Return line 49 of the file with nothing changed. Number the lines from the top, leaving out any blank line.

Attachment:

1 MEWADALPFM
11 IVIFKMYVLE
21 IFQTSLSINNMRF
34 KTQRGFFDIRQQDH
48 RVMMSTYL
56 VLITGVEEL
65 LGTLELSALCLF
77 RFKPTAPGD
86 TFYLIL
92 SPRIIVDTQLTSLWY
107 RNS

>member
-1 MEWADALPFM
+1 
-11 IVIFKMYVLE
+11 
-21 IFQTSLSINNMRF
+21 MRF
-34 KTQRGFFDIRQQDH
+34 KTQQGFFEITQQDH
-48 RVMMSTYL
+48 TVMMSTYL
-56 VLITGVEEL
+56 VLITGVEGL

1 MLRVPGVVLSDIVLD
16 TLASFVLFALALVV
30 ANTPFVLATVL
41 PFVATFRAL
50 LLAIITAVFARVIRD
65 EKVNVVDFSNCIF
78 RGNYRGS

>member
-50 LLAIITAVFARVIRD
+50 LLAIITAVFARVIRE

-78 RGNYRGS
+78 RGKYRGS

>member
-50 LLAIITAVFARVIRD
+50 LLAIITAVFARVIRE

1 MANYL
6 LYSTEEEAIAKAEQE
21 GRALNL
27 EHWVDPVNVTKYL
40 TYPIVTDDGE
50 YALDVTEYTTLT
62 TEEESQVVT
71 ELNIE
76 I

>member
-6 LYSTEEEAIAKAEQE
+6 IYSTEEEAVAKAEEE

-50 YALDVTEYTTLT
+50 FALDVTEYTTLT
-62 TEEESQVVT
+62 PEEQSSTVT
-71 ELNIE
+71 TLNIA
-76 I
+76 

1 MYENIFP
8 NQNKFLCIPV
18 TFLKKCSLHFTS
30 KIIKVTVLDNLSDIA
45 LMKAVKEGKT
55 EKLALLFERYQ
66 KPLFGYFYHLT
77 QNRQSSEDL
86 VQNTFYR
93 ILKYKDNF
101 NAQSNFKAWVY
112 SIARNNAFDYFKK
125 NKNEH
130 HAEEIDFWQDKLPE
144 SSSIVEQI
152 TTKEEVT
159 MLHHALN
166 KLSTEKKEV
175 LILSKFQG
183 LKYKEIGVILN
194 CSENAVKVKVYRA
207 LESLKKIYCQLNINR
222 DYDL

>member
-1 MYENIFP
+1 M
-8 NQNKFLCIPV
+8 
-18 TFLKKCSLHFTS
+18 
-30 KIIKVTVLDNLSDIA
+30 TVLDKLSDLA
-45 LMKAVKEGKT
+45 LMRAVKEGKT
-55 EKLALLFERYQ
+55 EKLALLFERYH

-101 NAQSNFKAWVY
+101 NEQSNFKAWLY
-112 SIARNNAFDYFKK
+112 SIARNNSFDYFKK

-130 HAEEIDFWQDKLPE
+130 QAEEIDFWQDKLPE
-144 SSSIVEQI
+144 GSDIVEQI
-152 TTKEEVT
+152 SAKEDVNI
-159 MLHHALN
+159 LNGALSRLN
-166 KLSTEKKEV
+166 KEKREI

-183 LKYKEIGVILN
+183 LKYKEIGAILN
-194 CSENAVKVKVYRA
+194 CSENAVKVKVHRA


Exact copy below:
>member